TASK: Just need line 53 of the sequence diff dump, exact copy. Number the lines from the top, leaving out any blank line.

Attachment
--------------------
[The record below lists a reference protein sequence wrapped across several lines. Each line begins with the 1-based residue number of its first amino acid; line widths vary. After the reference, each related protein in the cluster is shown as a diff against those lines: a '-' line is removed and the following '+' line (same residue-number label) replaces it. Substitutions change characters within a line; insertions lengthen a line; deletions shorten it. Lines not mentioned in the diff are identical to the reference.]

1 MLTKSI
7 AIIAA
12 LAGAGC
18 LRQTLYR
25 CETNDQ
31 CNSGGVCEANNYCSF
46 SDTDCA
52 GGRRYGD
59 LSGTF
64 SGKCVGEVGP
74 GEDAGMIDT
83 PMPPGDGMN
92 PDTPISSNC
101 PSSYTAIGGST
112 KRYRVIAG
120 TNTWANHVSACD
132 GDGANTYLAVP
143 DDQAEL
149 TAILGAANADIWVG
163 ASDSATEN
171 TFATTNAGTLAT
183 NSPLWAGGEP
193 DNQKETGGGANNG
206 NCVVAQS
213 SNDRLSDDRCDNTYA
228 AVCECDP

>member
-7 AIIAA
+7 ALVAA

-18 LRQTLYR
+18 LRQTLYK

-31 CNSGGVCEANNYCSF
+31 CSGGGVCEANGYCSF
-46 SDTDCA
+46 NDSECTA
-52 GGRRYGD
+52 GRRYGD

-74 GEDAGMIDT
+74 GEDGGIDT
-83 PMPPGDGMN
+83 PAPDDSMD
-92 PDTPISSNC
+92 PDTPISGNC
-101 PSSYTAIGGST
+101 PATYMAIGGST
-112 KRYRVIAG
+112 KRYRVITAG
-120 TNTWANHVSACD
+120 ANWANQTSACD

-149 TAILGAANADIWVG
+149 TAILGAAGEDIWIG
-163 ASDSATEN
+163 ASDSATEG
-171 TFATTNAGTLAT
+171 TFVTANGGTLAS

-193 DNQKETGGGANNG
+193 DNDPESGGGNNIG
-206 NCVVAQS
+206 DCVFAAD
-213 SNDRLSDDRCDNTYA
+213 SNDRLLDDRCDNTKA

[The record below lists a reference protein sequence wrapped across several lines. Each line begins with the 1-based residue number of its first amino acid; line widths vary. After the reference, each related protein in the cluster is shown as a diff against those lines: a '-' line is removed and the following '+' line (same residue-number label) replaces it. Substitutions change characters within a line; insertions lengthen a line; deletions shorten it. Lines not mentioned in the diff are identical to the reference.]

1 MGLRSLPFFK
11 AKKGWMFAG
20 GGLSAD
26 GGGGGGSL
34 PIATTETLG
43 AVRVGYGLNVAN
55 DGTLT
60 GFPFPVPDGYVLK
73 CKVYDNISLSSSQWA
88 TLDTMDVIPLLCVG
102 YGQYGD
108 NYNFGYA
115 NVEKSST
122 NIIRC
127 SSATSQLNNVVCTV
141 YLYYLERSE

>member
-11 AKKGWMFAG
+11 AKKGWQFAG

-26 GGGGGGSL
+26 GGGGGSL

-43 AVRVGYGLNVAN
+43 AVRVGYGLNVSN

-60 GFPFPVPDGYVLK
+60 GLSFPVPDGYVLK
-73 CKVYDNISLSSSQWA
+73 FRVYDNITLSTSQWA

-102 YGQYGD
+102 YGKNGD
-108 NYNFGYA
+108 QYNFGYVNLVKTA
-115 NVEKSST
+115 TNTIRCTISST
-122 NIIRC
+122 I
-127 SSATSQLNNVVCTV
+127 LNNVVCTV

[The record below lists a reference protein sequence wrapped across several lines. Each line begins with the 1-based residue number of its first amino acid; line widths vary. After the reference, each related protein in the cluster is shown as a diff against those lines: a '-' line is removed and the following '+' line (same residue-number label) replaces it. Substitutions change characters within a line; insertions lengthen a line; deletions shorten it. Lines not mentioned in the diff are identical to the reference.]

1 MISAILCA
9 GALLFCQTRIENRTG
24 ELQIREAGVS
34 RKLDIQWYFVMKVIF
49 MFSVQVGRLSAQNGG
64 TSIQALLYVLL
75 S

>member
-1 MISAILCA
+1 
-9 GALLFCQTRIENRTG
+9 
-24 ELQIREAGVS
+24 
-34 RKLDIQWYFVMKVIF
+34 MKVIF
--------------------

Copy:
-163 ASDSATEN